Third coronavirus wave would affect vaccination strategy, expert warns
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Third coronavirus wave would affect vaccination strategy, expert warns

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If there is a third wave of coronavirus infections, “that will have consequences for the Covid-19 vaccination strategy,” vaccinologist Pierre Van Damme warned on Saturday in an online briefing on the issue.

According to the Vaccination Task Force member, a significant number of health workers will need to be mobilised to do large-scale vaccination.

“At best, we’ll be able to maintain the current phase, at best we’ll be able to develop the vaccination strategy,” Van Damme said. “This is something that could motivate the population to follow the rules.”

Researchers are currently working on a vaccination barometer that should give the population a more complete picture of the Covid-19 epidemic. “It will be great to see how the vaccination barometer will have an effect on the epidemic barometer,” Van Damme said.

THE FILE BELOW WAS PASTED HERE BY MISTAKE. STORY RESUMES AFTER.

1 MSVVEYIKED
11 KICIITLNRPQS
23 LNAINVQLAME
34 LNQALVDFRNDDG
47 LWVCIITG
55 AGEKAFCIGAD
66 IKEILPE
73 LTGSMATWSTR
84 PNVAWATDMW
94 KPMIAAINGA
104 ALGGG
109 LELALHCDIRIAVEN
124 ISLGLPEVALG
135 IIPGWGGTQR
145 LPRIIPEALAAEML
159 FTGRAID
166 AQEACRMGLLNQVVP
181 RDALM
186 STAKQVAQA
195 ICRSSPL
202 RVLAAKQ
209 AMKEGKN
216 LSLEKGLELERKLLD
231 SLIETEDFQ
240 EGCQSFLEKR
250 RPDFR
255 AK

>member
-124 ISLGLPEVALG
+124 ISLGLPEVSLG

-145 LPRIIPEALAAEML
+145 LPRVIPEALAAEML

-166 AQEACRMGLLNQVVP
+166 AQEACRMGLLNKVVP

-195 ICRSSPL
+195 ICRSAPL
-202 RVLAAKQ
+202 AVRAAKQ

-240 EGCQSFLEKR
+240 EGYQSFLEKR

With time, vaccine coverage should also influence a possible easing of the health measures taken to curb the spread of the virus. However, the vaccinologist noted, “we are very cautious in that regard. We do not want to give the impression that because you have been vaccinated you can do anything.”

There has been some good news about vaccines in recent days. The European Commission has ordered 300 million additional doses of the Pfizer vaccine, and the European Medicines Agency (EMA) hopes to make a decision on authorising the rollout of the AstraZeneca vaccine by the end of January.

“The Johnson & Johnson vaccine could also arrive earlier than expected,” Xavier De Cuyper of the Federal Medicines Agency, AFPMS, said at the briefing. “Late February is a realistic date.”

There was yet another bit of good news coming out of the briefing: an initial study shows that vaccination also neutralises the highly contagious British strain of COVID-19, Van Damme announced. “This result has not yet been confirmed by other studies, but it is nevertheless very encouraging,” he said.

The Brussels Times